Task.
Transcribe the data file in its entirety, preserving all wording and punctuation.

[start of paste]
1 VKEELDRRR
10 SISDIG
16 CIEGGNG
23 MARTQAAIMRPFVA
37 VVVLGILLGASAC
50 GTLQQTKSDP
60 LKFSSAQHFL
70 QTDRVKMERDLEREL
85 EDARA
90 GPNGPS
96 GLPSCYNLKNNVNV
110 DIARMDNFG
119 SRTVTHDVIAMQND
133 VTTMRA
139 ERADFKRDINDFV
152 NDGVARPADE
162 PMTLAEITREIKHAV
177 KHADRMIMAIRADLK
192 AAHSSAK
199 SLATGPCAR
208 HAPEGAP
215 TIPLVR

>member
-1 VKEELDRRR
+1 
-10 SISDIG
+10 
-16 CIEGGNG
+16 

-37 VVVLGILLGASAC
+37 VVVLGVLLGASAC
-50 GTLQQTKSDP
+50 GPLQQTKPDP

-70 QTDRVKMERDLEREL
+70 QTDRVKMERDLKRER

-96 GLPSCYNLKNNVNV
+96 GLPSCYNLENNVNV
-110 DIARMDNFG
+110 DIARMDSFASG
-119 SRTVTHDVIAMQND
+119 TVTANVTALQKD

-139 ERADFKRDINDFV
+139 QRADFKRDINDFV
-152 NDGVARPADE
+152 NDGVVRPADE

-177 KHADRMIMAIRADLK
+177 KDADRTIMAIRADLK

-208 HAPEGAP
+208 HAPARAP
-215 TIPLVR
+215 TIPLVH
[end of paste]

1 VKEELDRRR
10 SISDIG
16 CIEGGNG
23 MARTQAAIMRPFVA
37 VVVLGILLGASAC
50 GTLQQTKSDP
60 LKFSSAQHFL
70 QTDRVKMERDLEREL
85 EDARA
90 GPNGPS
96 GLPSCYNLKNNVNV
110 DIARMDNFG
119 SRTVTHDVIAMQND
133 VTTMRA
139 ERADFKRDINDFV
152 NDGVARPADE
162 PMTLAEITREIKHAV
177 KHADRMIMAIRADLK
192 AAHSSAK
199 SLATGPCAR
208 HAPEGAP
215 TIPLVR

>member
-1 VKEELDRRR
+1 
-10 SISDIG
+10 
-16 CIEGGNG
+16 

-37 VVVLGILLGASAC
+37 VVVLGVLLGASAC
-50 GTLQQTKSDP
+50 GPLQQTKPDP

-70 QTDRVKMERDLEREL
+70 QTDRVKMERDLKRER

-96 GLPSCYNLKNNVNV
+96 GLPSCYNLENNVNV
-110 DIARMDNFG
+110 DIARMDSFASG
-119 SRTVTHDVIAMQND
+119 TVTANVTALQKD

-139 ERADFKRDINDFV
+139 QRADFKRDINDFV
-152 NDGVARPADE
+152 NDGVVRPADE

-177 KHADRMIMAIRADLK
+177 KDADRTIMAIRADLK

-208 HAPEGAP
+208 HAPARAP
-215 TIPLVR
+215 TIPLVH